In the meantime, I prayed and prayed and prayed for Him to take the pain away. I prayed that I’d feel normal again, that I’d see the joy in life, that I’d be able to take care of this child without a heavy heart. And through a strange set of circumstances involving some confusion over pain pills, He did just that. He led me to my answer, He led me to healing.
My prayer is that if there is anyone out there who is reading this post and feels anything close to what I was feeling, or perhaps knows of someone that they think may be feeling this way, please please please call your doctor. Postpartum depression is serious. I never thought about actually killing myself, but I now can fully understand how people would. And postpartum depression isn’t just something you can “think” yourself out of. It is a hormonal imbalance. It has nothing to do with your attitude or with the way you view the world. All the pep talks and counseling in the world aren’t going to fix a depression that is based on a chemical imbalance in your brain. And that’s what PPD is. It’s hormones, it’s a chemical imbalance. It’s an illness. And you have to get help. Without help, you will instead have to just wait for your body to balance out. And as a person who is still having some hormone-related issues over a year after her son was born, I can attest to the fact that waiting on your body to fix itself can take a long, long time. I mentioned that the several days I went unmedicated with PPD felt like an eternity. Without the antidepressants, that would have been an eternity many times over. No one…absolutely no one…should have to go through that. Not when there’s help a phone call away.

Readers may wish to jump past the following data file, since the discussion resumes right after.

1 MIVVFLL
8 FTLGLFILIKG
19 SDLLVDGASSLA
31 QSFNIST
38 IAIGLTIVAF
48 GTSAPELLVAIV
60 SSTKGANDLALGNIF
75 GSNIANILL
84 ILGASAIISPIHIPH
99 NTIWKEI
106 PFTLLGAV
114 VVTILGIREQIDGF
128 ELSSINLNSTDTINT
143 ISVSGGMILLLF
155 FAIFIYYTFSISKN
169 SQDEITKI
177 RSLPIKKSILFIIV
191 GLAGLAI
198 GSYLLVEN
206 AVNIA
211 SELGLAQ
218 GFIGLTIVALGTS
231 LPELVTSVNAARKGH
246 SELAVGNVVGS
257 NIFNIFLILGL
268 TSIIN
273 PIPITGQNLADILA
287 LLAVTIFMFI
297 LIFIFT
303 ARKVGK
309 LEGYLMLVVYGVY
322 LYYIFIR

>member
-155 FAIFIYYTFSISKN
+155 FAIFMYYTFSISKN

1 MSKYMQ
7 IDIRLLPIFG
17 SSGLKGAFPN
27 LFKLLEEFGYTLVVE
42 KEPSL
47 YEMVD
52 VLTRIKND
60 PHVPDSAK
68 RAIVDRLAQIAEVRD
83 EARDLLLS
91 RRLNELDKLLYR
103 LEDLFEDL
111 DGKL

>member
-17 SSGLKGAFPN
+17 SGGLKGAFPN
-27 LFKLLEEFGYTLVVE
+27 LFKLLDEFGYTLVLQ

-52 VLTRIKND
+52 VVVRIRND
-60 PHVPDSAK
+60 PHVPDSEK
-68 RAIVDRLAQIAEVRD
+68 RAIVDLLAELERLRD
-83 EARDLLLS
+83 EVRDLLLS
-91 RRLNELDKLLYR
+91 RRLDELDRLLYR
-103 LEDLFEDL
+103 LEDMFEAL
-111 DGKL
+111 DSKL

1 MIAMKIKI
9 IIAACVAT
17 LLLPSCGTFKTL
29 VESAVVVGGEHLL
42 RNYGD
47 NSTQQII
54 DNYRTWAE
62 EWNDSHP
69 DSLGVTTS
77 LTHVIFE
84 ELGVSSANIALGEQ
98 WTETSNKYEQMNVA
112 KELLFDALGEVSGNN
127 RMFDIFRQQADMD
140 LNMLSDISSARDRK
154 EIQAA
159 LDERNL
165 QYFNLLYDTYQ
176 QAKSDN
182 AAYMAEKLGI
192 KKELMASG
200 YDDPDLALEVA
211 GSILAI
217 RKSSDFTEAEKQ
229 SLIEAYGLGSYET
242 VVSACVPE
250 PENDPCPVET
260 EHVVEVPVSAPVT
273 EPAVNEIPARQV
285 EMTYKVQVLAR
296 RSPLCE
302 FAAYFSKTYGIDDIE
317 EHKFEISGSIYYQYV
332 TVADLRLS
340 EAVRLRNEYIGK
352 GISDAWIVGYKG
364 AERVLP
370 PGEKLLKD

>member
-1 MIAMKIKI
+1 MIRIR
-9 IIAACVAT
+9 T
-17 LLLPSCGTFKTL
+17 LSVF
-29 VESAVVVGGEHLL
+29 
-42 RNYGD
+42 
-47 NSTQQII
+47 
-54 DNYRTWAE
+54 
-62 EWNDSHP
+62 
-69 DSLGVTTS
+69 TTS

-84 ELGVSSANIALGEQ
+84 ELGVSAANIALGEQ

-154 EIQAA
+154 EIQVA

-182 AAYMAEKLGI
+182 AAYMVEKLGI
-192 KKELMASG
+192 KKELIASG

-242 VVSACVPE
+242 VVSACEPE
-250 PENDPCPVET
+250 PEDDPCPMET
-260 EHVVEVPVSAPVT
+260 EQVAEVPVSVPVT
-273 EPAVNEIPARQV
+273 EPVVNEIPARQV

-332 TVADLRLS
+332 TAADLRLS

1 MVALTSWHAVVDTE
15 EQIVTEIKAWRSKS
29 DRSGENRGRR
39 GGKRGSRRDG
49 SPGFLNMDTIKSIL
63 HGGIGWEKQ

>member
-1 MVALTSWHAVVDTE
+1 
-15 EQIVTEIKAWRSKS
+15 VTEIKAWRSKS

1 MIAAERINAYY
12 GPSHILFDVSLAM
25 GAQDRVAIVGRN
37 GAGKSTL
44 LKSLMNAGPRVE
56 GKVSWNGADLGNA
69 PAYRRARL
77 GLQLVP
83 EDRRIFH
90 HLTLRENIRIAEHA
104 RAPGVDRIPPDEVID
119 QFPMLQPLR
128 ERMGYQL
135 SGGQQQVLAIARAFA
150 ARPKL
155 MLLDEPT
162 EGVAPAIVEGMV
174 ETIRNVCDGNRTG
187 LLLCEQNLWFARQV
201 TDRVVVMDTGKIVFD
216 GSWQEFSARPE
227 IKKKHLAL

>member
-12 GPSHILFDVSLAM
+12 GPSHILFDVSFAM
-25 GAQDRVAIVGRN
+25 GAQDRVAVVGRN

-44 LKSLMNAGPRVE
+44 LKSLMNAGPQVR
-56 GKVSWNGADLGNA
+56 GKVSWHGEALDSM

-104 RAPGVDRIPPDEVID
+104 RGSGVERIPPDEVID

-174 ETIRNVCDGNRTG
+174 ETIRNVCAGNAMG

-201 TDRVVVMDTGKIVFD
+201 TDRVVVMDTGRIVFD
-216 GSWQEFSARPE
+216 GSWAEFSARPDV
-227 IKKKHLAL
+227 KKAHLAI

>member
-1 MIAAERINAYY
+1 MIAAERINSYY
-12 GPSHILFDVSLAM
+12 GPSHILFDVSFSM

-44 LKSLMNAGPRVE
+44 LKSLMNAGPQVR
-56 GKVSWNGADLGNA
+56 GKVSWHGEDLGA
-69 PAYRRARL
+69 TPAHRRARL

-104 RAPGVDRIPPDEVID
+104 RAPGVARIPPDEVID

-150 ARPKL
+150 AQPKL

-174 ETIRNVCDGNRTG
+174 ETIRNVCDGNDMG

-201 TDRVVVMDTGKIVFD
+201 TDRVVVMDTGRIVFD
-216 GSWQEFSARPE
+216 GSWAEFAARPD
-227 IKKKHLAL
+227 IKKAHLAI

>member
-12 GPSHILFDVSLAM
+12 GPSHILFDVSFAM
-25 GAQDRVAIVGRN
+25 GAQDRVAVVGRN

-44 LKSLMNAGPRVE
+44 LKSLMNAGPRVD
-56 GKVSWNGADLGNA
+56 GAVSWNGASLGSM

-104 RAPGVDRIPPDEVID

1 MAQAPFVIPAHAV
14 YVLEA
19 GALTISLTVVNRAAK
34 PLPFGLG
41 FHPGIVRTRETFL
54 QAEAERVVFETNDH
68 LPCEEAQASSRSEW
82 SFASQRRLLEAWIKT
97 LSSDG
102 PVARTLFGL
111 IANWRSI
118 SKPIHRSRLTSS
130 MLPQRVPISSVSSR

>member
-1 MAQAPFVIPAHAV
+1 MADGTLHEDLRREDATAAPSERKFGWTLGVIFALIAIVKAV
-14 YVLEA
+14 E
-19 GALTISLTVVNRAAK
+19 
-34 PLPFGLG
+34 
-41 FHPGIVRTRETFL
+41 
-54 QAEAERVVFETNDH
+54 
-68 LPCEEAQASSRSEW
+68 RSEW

I am glad to say that when Krew was about six months old, I weaned myself off the antidepressants and today I am medication-free. Coming off of them felt a bit weird at times, but I never experienced any severe mood swings or depressive symptoms. Has my PPD affected my desire to have another child? Unfortunately, yes, it has a bit. The thought of experiencing an emotional pain anything close to that again is very scary and makes me reluctant to get pregnant again. (Not to mention that I really didn’t like being pregnant.) I know that with my next child I will most likely be put on antidepressants the second I give birth, but I’m still wary. Do I plan to have another child? Yes. When? I don’t know.
If you made it all the way to the end, thank you so much for reading this. I’m sorry it took me 14 months to write it, but I figure that later is better than never. I just pray that this post can in some way touch or help another.